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"The Girls Are Online" by Hannah Lane

An Axis Course On The "Everything Smartphone" Guided Toolkit

But are they alright? 

By Hannah Lane

It has never been easy to be a teenage girl. Unrequited crushes, disloyal best friends, a first menstrual cycle that always seems to arrive far later or far earlier than everyone else’s (at the perfect time to feel completely horrible, in any case); these are features of the time-honored gauntlet of female adolescence.

But with the advent of smartphones and their current saturation point among Gen Z and Gen Alpha, there is a new dimension to “growing up girl” that not only brings its own host of issues but amplifies what’s already there to a nearly unbearable degree.

Essayist and poet John Berger wrote this in his 1972 book Ways of Seeing:

A woman must continually watch herself. She is almost continually accompanied by her own image of herself. Whilst she is walking across a room or whilst she is weeping at the death of her father, she can scarcely avoid envisaging herself walking or weeping. From earliest childhood she has been taught and persuaded to survey herself continually.

Berger wrote this in the 1970s, far before the advent of the smartphone. But, given the way social media—and the accompanying eyes of the world—now lives in our pockets at all times, it feels more true than ever. Especially when it comes to young women.

In one scene of the 2004 film Mean Girls, new student Cady is invited into a rite of passage by the titular mean girls. They gather around a mirror and immediately behind launching critiques at their reflections (“My hairline is so weird,” “my pores are huge,” “I have man shoulders”), before turning portentously to Cady to see what she’ll contribute. Social media has put that same expectation for self-loathing and comparison right into the palms of teenage girls today, only instead of three popular girls waiting to hear their assessment, it’s potentially millions.

Lola is an 18-year-old freshman in college. She got a smartphone when she was 12 or 13. When asked what impacts from smartphone use she’s noticed among her female peers, she said, “Girls normally compare themselves to people around them. They always have. Social media allows them to compare themselves to people on the other side of the world to a way more extreme degree.”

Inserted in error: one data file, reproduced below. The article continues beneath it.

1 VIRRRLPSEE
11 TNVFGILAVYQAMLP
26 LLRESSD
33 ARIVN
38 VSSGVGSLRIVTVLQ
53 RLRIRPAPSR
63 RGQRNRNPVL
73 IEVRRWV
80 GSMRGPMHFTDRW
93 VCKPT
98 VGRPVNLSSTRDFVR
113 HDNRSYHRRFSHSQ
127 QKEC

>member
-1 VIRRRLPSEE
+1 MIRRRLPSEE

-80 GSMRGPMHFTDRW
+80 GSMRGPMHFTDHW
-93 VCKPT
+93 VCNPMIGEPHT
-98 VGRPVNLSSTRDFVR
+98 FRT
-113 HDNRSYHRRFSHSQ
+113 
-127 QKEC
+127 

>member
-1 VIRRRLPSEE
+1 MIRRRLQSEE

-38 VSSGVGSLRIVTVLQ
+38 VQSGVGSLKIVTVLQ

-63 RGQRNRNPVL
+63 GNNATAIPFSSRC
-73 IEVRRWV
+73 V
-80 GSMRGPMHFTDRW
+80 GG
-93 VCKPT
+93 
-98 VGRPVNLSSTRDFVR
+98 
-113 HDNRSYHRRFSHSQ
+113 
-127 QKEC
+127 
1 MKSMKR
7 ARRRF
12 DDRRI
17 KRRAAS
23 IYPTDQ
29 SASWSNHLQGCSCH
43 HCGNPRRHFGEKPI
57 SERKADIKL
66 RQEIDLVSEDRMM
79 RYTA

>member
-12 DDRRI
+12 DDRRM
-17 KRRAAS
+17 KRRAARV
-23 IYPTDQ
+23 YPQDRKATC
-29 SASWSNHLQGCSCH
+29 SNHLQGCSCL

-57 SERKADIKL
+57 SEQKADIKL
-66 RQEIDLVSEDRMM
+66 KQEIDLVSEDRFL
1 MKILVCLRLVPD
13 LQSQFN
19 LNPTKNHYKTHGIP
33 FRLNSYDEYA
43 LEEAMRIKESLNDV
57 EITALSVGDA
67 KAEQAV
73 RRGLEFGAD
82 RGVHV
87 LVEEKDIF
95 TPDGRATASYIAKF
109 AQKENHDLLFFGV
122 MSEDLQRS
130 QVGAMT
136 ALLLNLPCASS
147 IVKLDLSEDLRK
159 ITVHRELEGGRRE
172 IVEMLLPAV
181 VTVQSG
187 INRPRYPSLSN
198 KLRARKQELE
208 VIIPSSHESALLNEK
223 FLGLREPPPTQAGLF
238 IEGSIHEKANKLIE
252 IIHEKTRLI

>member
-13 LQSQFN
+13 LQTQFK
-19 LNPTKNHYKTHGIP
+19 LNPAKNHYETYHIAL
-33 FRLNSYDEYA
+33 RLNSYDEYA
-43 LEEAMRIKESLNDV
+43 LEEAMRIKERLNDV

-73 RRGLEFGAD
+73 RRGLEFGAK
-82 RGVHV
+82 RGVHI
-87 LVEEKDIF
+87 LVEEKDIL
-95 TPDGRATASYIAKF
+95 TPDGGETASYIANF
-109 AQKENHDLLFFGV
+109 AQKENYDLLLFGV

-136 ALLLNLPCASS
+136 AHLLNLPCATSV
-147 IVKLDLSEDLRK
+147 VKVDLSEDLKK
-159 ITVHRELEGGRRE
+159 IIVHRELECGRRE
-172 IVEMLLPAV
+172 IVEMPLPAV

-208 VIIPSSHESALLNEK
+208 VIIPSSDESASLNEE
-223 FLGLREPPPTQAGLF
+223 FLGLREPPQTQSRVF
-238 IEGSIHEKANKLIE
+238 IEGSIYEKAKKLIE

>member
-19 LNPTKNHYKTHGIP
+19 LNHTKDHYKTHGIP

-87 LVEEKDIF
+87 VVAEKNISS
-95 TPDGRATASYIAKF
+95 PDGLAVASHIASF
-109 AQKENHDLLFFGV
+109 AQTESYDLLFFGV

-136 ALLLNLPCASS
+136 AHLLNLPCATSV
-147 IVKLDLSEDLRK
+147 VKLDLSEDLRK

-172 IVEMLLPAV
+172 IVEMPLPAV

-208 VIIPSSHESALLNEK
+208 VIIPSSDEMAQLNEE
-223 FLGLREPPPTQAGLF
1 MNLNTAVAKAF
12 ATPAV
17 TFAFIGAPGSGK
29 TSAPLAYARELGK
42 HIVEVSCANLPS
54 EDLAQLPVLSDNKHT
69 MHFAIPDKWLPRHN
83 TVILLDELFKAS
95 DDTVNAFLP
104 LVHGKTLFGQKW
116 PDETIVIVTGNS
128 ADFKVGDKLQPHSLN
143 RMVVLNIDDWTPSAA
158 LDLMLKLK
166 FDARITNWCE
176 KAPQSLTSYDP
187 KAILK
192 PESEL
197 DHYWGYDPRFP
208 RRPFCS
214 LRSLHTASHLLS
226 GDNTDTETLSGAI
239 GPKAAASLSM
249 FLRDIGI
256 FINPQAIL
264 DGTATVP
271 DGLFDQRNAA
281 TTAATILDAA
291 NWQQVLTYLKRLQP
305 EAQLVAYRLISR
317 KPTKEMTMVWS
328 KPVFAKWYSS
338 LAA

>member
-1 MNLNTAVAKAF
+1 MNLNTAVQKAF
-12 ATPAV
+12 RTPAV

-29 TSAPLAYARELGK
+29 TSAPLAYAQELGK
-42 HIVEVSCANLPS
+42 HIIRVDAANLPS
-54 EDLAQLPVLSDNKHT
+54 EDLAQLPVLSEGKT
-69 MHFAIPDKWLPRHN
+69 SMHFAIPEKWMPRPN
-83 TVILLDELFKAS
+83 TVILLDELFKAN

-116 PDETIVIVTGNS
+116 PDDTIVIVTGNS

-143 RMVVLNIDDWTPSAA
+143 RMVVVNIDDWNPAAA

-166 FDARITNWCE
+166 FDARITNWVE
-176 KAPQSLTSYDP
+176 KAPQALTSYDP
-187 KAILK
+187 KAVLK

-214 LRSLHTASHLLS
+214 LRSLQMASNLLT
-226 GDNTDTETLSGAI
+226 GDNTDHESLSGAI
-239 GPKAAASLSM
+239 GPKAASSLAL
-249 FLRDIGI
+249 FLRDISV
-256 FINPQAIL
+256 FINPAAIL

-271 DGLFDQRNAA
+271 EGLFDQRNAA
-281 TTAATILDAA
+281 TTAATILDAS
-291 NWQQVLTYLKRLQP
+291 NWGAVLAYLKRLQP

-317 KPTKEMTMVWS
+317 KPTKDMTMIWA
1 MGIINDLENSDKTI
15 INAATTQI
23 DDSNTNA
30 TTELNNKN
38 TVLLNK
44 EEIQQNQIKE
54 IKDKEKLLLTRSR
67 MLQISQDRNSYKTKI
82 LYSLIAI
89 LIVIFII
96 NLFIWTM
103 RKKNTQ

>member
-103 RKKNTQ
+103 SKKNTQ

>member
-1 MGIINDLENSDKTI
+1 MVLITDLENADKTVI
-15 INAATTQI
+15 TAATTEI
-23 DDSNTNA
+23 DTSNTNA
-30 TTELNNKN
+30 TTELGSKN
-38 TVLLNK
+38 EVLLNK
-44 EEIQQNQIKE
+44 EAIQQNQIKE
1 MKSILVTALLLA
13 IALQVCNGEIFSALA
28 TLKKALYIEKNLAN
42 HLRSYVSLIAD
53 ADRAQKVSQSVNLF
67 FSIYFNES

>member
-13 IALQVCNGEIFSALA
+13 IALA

A new study published in Finland’s Archives of Disease in Childhood found that teenage girls spend an average of almost six hours per day on their smartphones. 17% of the girls surveyed likely had social media addictions, and 37% showed symptoms of an anxiety disorder. The results are shocking, but maybe not surprising. The suicide rates for young people have been steadily rising, and for girls between 10 and 14, the numbers have risen by 131% in the last fifteen years. Several studies show this increase is most likely tied to smartphone and social media use.

In another survey conducted by the Journal of Medical Internet Research: Pediatrics, high school students were asked whether they would rate their smartphone use as “excessive.” 59% of girls said yes. Of that 59%, more than a quarter reported feeling low or anxious, almost half say they experience sleep issues, and overall they were more likely to have tried substances like alcohol and nicotine than those who didn’t report excessive smartphone use.

Interestingly, these numbers weren’t the same for boys of the same age. Approximately 36% called their smartphone use excessive, and although they did report worse sleep and higher rates of substance use, the number of boys who said they experienced negative emotional impacts related to excessive smartphone use fell within the normal range of emotional variability among that age group. More simply: smartphone use just doesn’t seem to hurt high school boys in the same way it hurts girls, even among groups who both say they use their phones excessively.

“I’ve noticed girls spend less time on their phones but feel more guilty,” Lola said. “Boys spend generally 2 to 3 more hours on their phones but don’t feel like it decreases productivity, hinders body image or hurts their relationship with God. I think girls tie their worth far more to social media than guys. Men tend to use it as a tool and nothing more.”

Assistant professor of psychology at the University of Toronto Dr. Taryn Grieder told the Toronto Star that these outcomes could be connected to the unique cultural space women are expected to inhabit. “The societal expectations of women to bond with others and seek out social support are so ingrained… The main driver of increased usage is likely that we’re just more likely to spend time connecting with other people.”